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As mentioned, Subversion, especially TortoiseSVN (which is an explorer addin) is a light weight solution your problem. I also think GitHub is a bit messy although powerful. Subversion is more streamlined but lacks some features i never use. 🙂

G# - Award winning reference based OOP for LV, for free! - Qestit VIPM GitHub

Qestit Systems
Certified-LabVIEW-Developer
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@matys wrote:

@Intaris wrote:

@matys wrote:

Hello Bren,

 

you may want to look at TortoiseSVN for this.

 

The only drawback I can think of is the compare function, which requires a proprietary plugin to work.

This means it can detect changes to your Project, Front Panels and Block Diagrams but it can't show you these differences (e.g. a before an after comparison of two Block Diagrams).


Which third-party plugin is required?

I have set up my tortoise SVN to use LVCompare without installing any third-party tools for it.

 


You're right, it's not a plugin. I was mistaken.

LVCompare requires LabVIEW Professional Development System (I don't have the proper license).


If this is for home use, you can always get LV Community Edition, which is LV Pro for free (with caveats, of course).

Bill
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Proud to say that I've progressed beyond knowing just enough to be dangerous. I now know enough to know that I have no clue about anything at all.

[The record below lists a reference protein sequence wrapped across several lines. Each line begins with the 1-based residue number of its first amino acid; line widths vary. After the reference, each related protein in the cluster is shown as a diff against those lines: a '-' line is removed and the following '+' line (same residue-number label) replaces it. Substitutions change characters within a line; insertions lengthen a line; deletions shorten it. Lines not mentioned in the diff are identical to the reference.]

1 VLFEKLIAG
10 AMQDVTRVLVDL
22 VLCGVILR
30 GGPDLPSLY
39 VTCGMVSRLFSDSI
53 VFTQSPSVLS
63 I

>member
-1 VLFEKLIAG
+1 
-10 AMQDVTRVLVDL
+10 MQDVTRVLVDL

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@matys wrote:

The only drawback I can think of is the compare function, which requires a proprietary plugin to work.


What plugin do you mean?

 

You can configure TortoiseSVN to use the LVCompare.exe:

Settings -> Diff Viewer -> Advanced button -> Add button and enter:

extension:  .vi

program: "C:\Program Files (x86)\National Instruments\Shared\LabVIEW Compare\LVCompare.exe" %mine %base -nobdcosm -nobdpos

 

Then TortoiseSVN can display the differences between two VIs.

 

Edit:

Ah, already mentioned by others. And yes, you need the LabVIEW Professional edition.

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@BrenS wrote:

I haved tried setting up version control using GitHub etc but have found them a liitle awkward - I guess thats because I dont do this as a full time thing and my time is somewhat limited.


For a very large percentage of software control, git is what is being used.  It just flat out won the SCC war, with Mercurial all but gone now and SVN holding on by a thread.